How do YOU stay sane?

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Hi. I'm new here. My mom has always been eccentric and difficult. She is almost 89 and up until 2 months ago was living in a retirement community in the independent living section. We had a hired caregiver with her 3x a week mainly to help with grocery shopping, laundry etc. Mom has been in Depends for 5 years for urinary incontinence but frequently leaked through. But her main issue was her memory - not who were were but short term things. She also lost all her math skills so I've been handling her finances for 5 years. I now see that we probably missed some signs of other issues due to her usual eccentric ways. But - two months ago she fell - it was attributed to her bad hip. She didn't really injure herself but the weird thing - to me at least - is that she seems to have almost completely lost it mentally. Is that unusual? She still knows who everyone is but has become completely unreasonable and has no judgement skills. After the fall we moved her to assisted living with help the same 3 days. After a month it was clear she wasn't going to make it there. The place she lives let us stay a while so we could find a good nursing facility - as long as we had someone with her from when she gets up until bed time. We have found a nice place and are planning to move her in a week. Of course she is having a fit and is refusing to move. My brother helps out some what but has made the moving process more difficult by trying to accommodate her - "I'll go if you find a place that..." We'd find "that" and she would see the place and refuse. I realized this was a stalling tactic immediately but my brother is having difficulty accepting her dementia diagnosis. That said - he finally got tired of taking her to see places. She can't really walk - very short distances with her walker but mainly uses a wheelchair. Okay - finally getting to my point. She is now having poop accidents and is getting it all over her hands. It's breaking my heart watching what use to be a smart, independent, adventuresome woman become a unreasonable, tantrum throwing child. Like I said - she's always been difficult - think Meryl Streep in August Osage County but without the excuse of drugs. I have a 22 year old son with sevear autism who functions at a two year old level living at home. The stress of it all is almost more than I can deal with. So - how do you all stay sane?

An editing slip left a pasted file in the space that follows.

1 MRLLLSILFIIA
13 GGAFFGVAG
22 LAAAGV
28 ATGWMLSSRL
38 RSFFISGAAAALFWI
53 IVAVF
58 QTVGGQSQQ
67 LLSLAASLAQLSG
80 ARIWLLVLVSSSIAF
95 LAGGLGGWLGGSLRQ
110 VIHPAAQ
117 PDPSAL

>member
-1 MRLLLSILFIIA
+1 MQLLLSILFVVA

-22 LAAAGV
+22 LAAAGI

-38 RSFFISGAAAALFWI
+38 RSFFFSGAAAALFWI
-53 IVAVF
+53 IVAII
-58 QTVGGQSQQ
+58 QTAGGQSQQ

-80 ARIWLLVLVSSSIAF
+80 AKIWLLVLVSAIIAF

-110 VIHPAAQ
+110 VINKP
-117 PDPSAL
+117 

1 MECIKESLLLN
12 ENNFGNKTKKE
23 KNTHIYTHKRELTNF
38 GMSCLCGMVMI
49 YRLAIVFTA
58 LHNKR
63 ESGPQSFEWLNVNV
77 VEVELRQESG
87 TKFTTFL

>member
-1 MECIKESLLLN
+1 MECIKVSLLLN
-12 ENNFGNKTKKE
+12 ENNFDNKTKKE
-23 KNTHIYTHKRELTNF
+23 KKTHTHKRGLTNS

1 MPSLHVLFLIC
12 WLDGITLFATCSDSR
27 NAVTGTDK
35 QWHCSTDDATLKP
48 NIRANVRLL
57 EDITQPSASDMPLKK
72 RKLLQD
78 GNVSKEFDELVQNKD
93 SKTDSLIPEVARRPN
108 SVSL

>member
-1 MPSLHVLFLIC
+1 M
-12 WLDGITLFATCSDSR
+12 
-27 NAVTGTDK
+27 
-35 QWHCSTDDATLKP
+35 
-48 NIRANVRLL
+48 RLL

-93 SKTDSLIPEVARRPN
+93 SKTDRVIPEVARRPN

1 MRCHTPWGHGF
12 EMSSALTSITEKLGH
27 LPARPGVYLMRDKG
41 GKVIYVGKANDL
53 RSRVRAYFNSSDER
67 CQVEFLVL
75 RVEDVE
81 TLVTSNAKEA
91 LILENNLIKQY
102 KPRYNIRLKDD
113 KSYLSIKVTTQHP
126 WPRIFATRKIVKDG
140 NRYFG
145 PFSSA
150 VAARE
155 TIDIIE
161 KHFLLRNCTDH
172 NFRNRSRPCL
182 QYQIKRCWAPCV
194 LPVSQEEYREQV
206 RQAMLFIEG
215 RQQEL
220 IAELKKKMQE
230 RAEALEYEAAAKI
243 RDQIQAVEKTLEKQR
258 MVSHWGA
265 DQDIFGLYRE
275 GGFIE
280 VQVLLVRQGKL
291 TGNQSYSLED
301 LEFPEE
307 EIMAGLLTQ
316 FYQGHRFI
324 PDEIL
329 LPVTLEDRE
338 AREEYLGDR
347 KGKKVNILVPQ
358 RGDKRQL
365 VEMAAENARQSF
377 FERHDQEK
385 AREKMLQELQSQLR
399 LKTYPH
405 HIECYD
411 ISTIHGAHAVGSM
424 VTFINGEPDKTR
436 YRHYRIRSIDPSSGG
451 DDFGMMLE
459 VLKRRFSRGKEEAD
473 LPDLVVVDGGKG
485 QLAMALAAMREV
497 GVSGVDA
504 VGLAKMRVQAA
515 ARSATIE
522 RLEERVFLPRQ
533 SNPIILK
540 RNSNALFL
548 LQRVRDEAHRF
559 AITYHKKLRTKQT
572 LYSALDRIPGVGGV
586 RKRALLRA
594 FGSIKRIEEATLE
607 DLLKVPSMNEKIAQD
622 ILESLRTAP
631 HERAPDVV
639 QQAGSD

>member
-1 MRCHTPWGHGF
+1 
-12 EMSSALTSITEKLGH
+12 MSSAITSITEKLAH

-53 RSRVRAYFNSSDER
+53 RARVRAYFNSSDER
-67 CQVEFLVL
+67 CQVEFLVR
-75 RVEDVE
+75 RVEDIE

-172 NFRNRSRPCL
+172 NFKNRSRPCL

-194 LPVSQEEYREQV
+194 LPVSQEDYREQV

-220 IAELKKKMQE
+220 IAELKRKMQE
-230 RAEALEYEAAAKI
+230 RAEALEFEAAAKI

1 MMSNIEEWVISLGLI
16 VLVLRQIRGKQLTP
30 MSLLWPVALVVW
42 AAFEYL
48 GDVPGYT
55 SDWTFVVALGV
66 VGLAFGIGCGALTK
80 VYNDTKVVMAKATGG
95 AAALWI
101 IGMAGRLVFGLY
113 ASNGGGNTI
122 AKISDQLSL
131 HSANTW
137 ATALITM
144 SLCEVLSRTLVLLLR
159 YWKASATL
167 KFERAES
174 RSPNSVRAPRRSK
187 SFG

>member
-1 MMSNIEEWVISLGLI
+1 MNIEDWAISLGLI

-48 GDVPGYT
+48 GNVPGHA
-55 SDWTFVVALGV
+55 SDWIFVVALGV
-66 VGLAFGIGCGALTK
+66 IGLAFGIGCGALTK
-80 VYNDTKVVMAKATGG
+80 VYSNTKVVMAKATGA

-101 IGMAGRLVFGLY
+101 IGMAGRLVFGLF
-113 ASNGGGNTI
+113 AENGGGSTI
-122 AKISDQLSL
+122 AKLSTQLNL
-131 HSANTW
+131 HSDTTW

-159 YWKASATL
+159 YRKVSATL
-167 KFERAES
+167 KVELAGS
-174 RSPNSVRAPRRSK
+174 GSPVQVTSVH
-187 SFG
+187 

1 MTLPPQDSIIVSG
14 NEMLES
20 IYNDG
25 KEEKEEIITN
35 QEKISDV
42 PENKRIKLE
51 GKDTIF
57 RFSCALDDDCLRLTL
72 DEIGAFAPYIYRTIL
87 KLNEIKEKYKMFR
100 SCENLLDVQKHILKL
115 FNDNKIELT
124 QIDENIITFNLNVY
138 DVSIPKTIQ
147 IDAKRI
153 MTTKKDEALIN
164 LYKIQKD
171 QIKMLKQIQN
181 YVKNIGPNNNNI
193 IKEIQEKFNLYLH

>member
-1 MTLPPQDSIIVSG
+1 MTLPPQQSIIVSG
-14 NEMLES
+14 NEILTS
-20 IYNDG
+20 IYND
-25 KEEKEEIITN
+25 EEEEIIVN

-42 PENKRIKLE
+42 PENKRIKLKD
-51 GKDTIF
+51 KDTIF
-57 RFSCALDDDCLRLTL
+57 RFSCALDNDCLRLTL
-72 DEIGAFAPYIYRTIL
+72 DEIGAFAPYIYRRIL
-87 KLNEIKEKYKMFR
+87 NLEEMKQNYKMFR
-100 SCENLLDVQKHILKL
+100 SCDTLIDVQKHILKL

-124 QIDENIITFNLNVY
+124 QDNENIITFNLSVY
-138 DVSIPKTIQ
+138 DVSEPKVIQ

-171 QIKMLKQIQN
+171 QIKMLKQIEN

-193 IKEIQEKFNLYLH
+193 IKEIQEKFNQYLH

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I REALLY stress out when dealing with my father (NPD, dementia) Sometimes I feel like a panic attack is going to happen.

This is going to sound so incredibly stupid...but here goes and I hope all the wise people on here don't ban me from the forum.

I have a "worry stone" I keep in my pocket any time I see him. I keep it in there and sometimes hold in my hand to remind myself to stay calm and to be in charge of the situation. Then when things get ugly I squeeze that rock in my pocket, go outdoors and take deep cleansing breaths. Here is your slightly insane, nut bird reply of the day! Be strong, you are in charge, not her.
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How do you stay sane..........I'm not sure all of us started out sane but thats a whole other forum.

Sometimes you have to turnoff your GIVE A D*MN. Mine turns off pretty easily these days. I'm not implying you should ignore elders needs and neglect them but at some point you realise that with stubborn old folks major moves are going to be crisis driven.

When my parents care became my sole responsibilty few years ago I was in a freaked out state of mind for about 2 years, obsessing about every little thing, worrying about them constantly, and always second guessing myself. It didn't help that I didn't have a clue how to deal,with all this stuff.